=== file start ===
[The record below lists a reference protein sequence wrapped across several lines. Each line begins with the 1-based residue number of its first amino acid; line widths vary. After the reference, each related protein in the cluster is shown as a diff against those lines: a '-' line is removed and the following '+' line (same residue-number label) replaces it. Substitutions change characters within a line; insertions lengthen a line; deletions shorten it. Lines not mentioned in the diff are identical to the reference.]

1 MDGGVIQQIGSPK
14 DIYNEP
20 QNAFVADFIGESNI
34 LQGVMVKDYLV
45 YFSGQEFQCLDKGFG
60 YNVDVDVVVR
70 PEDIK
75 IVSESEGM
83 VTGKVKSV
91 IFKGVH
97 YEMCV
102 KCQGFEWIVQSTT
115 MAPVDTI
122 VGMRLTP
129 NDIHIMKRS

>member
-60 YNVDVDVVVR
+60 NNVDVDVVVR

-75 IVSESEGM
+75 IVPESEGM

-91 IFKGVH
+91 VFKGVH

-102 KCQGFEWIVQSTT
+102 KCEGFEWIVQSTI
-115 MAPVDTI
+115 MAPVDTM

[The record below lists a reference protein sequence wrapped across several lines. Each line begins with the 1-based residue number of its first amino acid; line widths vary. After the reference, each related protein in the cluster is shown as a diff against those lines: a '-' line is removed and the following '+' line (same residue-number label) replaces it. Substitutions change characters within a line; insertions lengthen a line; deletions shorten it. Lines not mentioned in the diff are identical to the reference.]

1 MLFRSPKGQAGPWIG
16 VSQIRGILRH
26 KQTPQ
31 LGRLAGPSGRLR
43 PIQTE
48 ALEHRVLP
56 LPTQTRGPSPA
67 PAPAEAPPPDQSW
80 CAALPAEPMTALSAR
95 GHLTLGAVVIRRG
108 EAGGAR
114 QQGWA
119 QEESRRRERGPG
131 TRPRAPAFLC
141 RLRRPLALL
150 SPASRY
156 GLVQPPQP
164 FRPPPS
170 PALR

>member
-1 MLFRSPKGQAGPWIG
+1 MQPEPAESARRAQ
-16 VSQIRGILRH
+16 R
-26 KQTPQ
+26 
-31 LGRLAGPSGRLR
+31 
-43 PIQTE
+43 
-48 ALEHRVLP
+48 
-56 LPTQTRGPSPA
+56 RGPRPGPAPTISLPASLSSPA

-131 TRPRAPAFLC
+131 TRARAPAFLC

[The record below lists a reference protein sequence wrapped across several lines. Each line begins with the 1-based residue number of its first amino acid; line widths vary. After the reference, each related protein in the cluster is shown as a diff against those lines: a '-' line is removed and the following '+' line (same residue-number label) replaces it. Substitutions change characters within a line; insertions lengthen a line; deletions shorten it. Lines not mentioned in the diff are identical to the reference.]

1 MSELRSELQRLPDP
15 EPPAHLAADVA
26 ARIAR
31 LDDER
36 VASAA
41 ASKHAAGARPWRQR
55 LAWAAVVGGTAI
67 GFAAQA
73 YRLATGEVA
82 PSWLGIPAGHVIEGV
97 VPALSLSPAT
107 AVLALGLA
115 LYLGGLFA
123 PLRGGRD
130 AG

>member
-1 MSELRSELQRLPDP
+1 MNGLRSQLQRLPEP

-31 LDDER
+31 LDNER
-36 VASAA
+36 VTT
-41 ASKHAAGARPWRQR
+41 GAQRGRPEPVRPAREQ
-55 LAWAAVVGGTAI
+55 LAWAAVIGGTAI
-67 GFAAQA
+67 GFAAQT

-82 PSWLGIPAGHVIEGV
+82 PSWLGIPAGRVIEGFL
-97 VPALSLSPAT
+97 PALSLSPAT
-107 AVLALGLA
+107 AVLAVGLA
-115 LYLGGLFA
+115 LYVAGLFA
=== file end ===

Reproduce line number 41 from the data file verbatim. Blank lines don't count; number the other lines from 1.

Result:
119 QEESRRRERGPG